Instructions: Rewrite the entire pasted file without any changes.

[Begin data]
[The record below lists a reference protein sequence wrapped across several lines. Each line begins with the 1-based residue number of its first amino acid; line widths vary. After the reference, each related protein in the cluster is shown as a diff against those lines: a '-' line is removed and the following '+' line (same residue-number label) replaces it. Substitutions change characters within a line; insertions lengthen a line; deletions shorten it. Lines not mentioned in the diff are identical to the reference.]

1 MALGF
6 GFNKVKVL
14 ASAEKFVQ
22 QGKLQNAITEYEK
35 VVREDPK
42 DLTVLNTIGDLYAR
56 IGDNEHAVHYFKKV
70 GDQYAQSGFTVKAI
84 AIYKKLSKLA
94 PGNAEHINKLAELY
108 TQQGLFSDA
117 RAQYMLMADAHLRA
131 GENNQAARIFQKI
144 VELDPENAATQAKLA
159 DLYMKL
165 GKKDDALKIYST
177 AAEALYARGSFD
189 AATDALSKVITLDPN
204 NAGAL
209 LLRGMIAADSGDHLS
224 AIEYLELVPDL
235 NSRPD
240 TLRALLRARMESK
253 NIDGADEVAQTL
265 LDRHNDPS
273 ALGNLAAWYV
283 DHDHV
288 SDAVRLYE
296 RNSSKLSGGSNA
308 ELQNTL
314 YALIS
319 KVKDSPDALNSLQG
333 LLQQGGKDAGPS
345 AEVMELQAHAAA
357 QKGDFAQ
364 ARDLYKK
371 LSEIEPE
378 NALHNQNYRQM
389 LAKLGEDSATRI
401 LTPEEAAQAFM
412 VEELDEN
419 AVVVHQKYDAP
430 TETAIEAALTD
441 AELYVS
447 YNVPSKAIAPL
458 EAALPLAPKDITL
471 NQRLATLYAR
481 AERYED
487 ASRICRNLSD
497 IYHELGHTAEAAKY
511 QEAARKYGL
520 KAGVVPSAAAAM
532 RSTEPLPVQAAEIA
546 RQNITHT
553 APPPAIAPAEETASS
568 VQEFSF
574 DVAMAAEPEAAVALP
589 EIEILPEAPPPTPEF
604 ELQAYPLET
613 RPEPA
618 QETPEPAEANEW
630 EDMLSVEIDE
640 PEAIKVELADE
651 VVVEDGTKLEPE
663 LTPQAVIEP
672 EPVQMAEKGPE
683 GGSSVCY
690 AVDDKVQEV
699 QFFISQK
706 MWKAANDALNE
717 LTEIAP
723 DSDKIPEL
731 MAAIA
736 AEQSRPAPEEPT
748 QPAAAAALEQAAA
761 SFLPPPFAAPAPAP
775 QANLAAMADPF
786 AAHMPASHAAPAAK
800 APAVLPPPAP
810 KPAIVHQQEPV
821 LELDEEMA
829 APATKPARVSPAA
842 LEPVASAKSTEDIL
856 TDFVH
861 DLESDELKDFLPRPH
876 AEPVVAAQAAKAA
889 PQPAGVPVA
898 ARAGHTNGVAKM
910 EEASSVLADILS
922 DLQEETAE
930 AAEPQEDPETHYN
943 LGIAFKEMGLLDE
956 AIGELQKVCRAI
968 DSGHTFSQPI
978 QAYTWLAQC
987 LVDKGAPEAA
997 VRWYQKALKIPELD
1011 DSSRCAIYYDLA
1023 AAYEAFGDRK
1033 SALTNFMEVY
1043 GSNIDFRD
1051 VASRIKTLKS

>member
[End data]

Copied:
[The record below lists a reference protein sequence wrapped across several lines. Each line begins with the 1-based residue number of its first amino acid; line widths vary. After the reference, each related protein in the cluster is shown as a diff against those lines: a '-' line is removed and the following '+' line (same residue-number label) replaces it. Substitutions change characters within a line; insertions lengthen a line; deletions shorten it. Lines not mentioned in the diff are identical to the reference.]

1 MALGF
6 GFNKVKVL
14 ASAEKFVQ
22 QGKLQNAITEYEK
35 VVREDPK
42 DLTVLNTIGDLYAR
56 IGDNEHAVHYFKKV
70 GDQYAQSGFTVKAI
84 AIYKKLSKLA
94 PGNAEHINKLAELY
108 TQQGLFSDA
117 RAQYMLMADAHLRA
131 GENNQAARIFQKI
144 VELDPENAATQAKLA
159 DLYMKL
165 GKKDDALKIYST
177 AAEALYARGSFD
189 AATDALSKVITLDPN
204 NAGAL
209 LLRGMIAADSGDHLS
224 AIEYLELVPDL
235 NSRPD
240 TLRALLRARMESK
253 NIDGADEVAQTL
265 LDRHNDPS
273 ALGNLAAWYV
283 DHDHV
288 SDAVRLYE
296 RNSSKLSGGSNA
308 ELQNTL
314 YALIS
319 KVKDSPDALNSLQG
333 LLQQGGKDAGPS
345 AEVMELQAHAAA
357 QKGDFAQ
364 ARDLYKK
371 LSEIEPE
378 NALHNQNYRQM
389 LAKLGEDSATRI
401 LTPEEAAQAFM
412 VEELDEN
419 AVVVHQKYDAP
430 TETAIEAALTD
441 AELYVS
447 YNVPSKAIAPL
458 EAALPLAPKDITL
471 NQRLATLYAR
481 AERYED
487 ASRICRNLSD
497 IYHELGHTAEAAKY
511 QEAARKYGL
520 KAGVVPSAAAAM
532 RSTEPLPVQAAEIA
546 RQNITHT
553 APPPAIAPAEETASS
568 VQEFSF
574 DVAMAAEPEAAVALP
589 EIEILPEAPPPTPEF
604 ELQAYPLET
613 RPEPA
618 QETPEPAEANEW
630 EDMLSVEIDE
640 PEAIKVELADE
651 VVVEDGTKLEPE
663 LTPQAVIEP
672 EPVQMAEKGPE
683 GGSSVCY
690 AVDDKVQEV
699 QFFISQK
706 MWKAANDALNE
717 LTEIAP
723 DSDKIPEL
731 MAAIA
736 AEQSRPAPEEPT
748 QPAAAAALEQAAA
761 SFLPPPFAAPAPAP
775 QANLAAMADPF
786 AAHMPASHAAPAAK
800 APAVLPPPAP
810 KPAIVHQQEPV
821 LELDEEMA
829 APATKPARVSPAA
842 LEPVASAKSTEDIL
856 TDFVH
861 DLESDELKDFLPRPH
876 AEPVVAAQAAKAA
889 PQPAGVPVA
898 ARAGHTNGVAKM
910 EEASSVLADILS
922 DLQEETAE
930 AAEPQEDPETHYN
943 LGIAFKEMGLLDE
956 AIGELQKVCRAI
968 DSGHTFSQPI
978 QAYTWLAQC
987 LVDKGAPEAA
997 VRWYQKALKIPELD
1011 DSSRCAIYYDLA
1023 AAYEAFGDRK
1033 SALTNFMEVY
1043 GSNIDFRD
1051 VASRIKTLKS

>member